Harringay online

Harringay, Haringey - So Good they Spelt it Twice!

I'm guessing the date. But that looks very much like a bull-nosed Morris which was made between 1913 and 1926. So I plumped for a date in the middle of that. It could of course be an old car at the time this photos was taken and be later than 1926.

Note the dutch gable ends-cum-pediments on the buildings on Broadway. These have now been removed. It makes quite a difference.

In respnse to a question asked by john McMullan, some history on the Harringay Arms.

The pub had opened and was fielding sports teams by 1864. I can find no earlier record.

Bell's Life in London and Sporting Chronicle - 1 October 1864

By way of confirmation:

Islington Gazette - 25th Nov,1873

The earliest Kelly's Directory I can access is 1892. This shows that at that time, the street address was 4, Chapel Place

Of course, the story brings us immediately to the question of the-ey and -ay forms of Harringay/Haringey.

In almost the same year the Ordnance Survey map shows the -ay form for the road almost opposite the pub.

Now both are permanently reversed.

In 1894, the pub was one of several premises sold by H.W. Elder's trustees on death of Mrs. Sarah Elder. It seems that spelt the end of the pub for a few decades. It's probably worthy of noe that the documentation of that sale refers to the premises as a "Beer House" rather than a public house.

By 1896, the Haringey Arms ceased trading as a pub and became a beer seller. Perhaps Samuel Austin lost his victualler's licence. At any rate, the business had been taken on by James Winch who had obviously succeeded in getting a licence for off-sales. The address was now 143 Crouch Hill.

Kelly's Directory, 1896

By 1902, the business was being run by Walter Shilling and in 1908, it was taken over by John Price Morgan. Then the following year it Kelly ceases listing it. One assumes it had gone out of business.

See my comment below for the end of the story.

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Tags (All lower case. Use " " for multiple word tags): crouch hill
Albums: Historical Images of Crouch End | 2 of 2

Comment by John McMullan on April 2, 2020 at 11:12

How long has that pub been called the Harringay Arms?

Comment by Hugh on April 2, 2020 at 12:37

The answer to that,  John, is a more interesting than one might think.

Edit: I've moved my answer to below the original picture because I came up against character limits in this reply. 

Comment by Hugh on April 2, 2020 at 12:58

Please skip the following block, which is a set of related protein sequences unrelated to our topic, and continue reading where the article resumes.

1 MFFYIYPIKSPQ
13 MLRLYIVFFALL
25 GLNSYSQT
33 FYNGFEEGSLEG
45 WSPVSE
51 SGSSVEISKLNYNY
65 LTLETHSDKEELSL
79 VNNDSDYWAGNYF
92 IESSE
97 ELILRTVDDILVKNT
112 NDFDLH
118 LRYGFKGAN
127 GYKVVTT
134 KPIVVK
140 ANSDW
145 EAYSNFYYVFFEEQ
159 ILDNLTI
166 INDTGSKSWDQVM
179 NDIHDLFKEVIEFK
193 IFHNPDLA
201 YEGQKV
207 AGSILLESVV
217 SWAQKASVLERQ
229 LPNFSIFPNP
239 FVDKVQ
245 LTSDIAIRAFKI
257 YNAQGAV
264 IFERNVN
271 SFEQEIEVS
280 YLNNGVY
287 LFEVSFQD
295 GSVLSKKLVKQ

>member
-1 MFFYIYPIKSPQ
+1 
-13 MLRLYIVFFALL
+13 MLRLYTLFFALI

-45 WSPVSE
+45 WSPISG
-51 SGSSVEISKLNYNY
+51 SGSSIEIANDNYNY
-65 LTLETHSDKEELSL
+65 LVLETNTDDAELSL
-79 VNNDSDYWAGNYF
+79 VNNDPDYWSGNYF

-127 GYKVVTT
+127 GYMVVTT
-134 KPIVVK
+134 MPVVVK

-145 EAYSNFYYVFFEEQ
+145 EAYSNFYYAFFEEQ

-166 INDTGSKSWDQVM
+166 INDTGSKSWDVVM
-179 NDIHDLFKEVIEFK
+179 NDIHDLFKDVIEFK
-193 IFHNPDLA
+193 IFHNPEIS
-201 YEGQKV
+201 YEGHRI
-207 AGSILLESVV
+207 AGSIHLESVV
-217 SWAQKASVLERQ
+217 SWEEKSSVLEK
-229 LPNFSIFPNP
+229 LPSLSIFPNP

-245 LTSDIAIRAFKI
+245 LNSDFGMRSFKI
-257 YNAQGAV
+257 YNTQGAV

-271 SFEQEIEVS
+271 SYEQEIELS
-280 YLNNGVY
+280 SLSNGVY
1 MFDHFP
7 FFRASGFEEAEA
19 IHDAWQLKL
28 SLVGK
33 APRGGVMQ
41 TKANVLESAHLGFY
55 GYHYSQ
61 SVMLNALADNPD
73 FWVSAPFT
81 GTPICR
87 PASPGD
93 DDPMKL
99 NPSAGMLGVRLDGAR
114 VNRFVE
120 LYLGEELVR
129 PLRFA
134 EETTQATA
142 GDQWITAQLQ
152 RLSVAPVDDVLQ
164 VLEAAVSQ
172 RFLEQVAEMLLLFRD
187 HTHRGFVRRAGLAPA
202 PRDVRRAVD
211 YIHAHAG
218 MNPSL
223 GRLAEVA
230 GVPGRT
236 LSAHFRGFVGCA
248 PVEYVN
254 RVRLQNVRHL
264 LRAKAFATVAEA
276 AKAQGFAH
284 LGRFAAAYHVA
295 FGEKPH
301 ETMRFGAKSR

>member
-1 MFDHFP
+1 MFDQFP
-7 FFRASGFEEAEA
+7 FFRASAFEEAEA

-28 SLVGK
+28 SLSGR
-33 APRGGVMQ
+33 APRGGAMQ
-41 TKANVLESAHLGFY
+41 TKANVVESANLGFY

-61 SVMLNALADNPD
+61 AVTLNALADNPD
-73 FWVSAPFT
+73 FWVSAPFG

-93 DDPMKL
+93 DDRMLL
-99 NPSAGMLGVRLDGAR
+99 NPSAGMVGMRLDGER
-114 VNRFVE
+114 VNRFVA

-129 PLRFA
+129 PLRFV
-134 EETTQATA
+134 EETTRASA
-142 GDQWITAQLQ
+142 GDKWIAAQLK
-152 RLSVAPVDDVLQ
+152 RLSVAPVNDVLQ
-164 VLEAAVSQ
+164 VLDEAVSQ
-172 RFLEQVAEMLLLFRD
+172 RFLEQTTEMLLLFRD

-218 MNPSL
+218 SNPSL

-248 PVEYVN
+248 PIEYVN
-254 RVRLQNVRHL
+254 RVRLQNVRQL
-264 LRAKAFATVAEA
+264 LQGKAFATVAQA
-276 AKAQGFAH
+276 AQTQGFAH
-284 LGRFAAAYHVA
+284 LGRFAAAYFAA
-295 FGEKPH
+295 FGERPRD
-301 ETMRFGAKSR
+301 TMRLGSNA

(Having also now apparently hit character limits for text accompanying the picture, I'm finishing the story here).

There's no reappearance of the pub in the listings records until 1969 or 1970 by which time the road seems to have been renumbered and it was at 153, instead of 141. Its name now took the -ay form.

London Directory, 1970

The pub wiki shows that a beer seller continued trading at 141/53 through the first half of the 20th Century.

Because these sites can't necessarily be relied on*, I randomly checked the entry in the Phone directory of 1939 and it appears to be correct.


So, Kelly's appears to have stopped listing the business for some reason. However, it seems likely that it did continue. 

I'll tweet the pub - see if they can help.

PS: Another interesting pub history titbit from 2017 here in Ham & High

(*e.g. https://www.pubology.co.uk/pubs/3886.html has the Harringay Arms opening in 1877 - and we know that's not right)

Comment by Richard Woods on April 2, 2020 at 22:42

As ever I love to see the difference. Interesting that the Harringay Arms still exists at least in name - tap room suggests some brewing today?

Those Dutch gables seem to be intact, Hugh?

Comment by Hugh on April 2, 2020 at 23:29

If you look closer, Richard, the ornate gable ends are gone. They probably became unsafe and have been replaced with plain stubby brick pediments. If you zoom in on Street View, you'll see that the new brickwork extends half-way down the sides of each pair of windows.

Comment by HoL Site Admin on April 3, 2020 at 1:30

The comment below is moved form another earlier and much smaller version of this photo.

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